Sometimes, there’s nothing better than the original.
Antop Antenna is an original name in the antenna world, having manufactured antennas for RVs, homes, and almost any other application, for more than 35 years. Carl Sampson, national sales manager for Antop, says the company enjoys a strong presence in the antenna market today. “We have two factories with over 1 million square feet and more than 2,000 skilled workers,” says Sampson.
“It was about five years ago we started manufacturing our own brand of antennas, instead of just doing OEM. The market was starting to change,” he adds. “We could bring our own products in with fewer restrictions. We also noticed customers of satellite and cable TV start to cut the cord. In 2018, the pay TV industry lost more than 1 million subscribers for the first time in a quarter.”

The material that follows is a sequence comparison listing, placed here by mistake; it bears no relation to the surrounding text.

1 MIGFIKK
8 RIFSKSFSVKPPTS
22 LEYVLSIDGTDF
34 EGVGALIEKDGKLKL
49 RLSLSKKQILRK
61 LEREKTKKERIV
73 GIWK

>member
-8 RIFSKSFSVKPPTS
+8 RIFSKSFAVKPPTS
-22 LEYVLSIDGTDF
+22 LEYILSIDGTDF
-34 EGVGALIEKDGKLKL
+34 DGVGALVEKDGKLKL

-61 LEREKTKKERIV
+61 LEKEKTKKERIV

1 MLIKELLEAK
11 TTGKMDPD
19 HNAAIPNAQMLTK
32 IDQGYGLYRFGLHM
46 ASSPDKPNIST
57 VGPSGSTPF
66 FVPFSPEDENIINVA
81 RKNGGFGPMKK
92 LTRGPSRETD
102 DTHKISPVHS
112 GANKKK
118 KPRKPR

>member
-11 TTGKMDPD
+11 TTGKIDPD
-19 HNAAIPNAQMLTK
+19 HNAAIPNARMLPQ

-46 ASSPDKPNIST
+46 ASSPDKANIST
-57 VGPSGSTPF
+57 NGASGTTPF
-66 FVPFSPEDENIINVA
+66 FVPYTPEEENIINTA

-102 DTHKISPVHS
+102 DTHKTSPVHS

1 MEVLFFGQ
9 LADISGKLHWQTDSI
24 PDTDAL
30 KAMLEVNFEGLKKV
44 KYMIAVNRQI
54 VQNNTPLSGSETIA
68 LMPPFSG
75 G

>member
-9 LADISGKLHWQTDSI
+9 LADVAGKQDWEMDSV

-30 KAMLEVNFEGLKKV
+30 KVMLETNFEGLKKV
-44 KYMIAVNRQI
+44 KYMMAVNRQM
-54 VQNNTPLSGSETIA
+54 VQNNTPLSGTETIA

Sampson says that when he refers to pay TV, he is referring to cable and satellite TV and less to subscription models like Netflix and Hulu. He says he sees subscription models as a way for people to “trim the cord.”
“Customers are cutting back from their 150 to 350 channels through pay TV and paring down to an over-the-air antenna, plus a subscription like Sling or Hulu,” he says.
The conditions were right, so Antop Antenna partnered with distributors to get their antennas in the hands of dealers, who could then sell them to their customers. The company manufactures antennas for RV OEMs and for the aftermarket.
“When we started, we were doing a lot more selling directly to the end user. We were selling on websites directly like AntopUSA.com, Amazon and others, but then we were approached by both resellers and distributors who, as they saw installers and integrators embracing the Antop product, said they wanted to partner,” Sampson says.
Currently, Antop sells its product at all three levels: direct to consumer, to OEMs, and through distributors/ resellers.
“We’re well-established,” Sampson says. “Within the last five years, we’ve come out with our own technology. We’re established, we have the technology, customer service and the happy customers.”